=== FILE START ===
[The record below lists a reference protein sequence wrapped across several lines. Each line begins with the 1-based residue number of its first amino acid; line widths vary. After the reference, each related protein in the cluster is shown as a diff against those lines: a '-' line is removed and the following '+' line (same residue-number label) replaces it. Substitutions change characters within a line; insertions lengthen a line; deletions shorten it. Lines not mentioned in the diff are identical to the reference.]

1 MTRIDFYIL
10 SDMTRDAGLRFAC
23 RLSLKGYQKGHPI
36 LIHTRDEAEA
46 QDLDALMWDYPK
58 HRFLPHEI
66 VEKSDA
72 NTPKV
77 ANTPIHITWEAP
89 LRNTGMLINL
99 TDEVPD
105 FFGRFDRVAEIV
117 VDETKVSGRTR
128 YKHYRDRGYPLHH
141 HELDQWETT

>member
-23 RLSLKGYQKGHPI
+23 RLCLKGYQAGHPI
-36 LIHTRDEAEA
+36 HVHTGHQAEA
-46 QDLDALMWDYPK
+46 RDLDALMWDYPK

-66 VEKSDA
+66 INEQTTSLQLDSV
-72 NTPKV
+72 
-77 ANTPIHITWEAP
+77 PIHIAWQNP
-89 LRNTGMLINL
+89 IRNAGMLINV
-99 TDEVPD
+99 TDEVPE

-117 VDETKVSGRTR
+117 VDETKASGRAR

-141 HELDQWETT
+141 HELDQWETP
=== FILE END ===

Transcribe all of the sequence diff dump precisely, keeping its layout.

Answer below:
[The record below lists a reference protein sequence wrapped across several lines. Each line begins with the 1-based residue number of its first amino acid; line widths vary. After the reference, each related protein in the cluster is shown as a diff against those lines: a '-' line is removed and the following '+' line (same residue-number label) replaces it. Substitutions change characters within a line; insertions lengthen a line; deletions shorten it. Lines not mentioned in the diff are identical to the reference.]

1 MTRIDFYIL
10 SDMTRDAGLRFAC
23 RLSLKGYQKGHPI
36 LIHTRDEAEA
46 QDLDALMWDYPK
58 HRFLPHEI
66 VEKSDA
72 NTPKV
77 ANTPIHITWEAP
89 LRNTGMLINL
99 TDEVPD
105 FFGRFDRVAEIV
117 VDETKVSGRTR
128 YKHYRDRGYPLHH
141 HELDQWETT

>member
-23 RLSLKGYQKGHPI
+23 RLCLKGYQAGHPI
-36 LIHTRDEAEA
+36 HVHTGHQAEA
-46 QDLDALMWDYPK
+46 RDLDALMWDYPK

-66 VEKSDA
+66 INEQTTSLQLDSV
-72 NTPKV
+72 
-77 ANTPIHITWEAP
+77 PIHIAWQNP
-89 LRNTGMLINL
+89 IRNAGMLINV
-99 TDEVPD
+99 TDEVPE

-117 VDETKVSGRTR
+117 VDETKASGRAR

-141 HELDQWETT
+141 HELDQWETP